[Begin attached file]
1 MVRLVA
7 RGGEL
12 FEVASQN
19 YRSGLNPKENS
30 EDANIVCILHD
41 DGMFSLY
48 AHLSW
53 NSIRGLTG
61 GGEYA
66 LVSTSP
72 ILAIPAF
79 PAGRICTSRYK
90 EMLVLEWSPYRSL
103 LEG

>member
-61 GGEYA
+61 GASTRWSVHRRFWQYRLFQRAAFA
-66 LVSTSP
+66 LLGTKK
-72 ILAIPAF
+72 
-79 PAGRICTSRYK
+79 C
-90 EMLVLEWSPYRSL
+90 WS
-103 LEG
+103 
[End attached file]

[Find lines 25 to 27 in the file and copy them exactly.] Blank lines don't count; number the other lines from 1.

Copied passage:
+90 WS
-103 LEG
+103 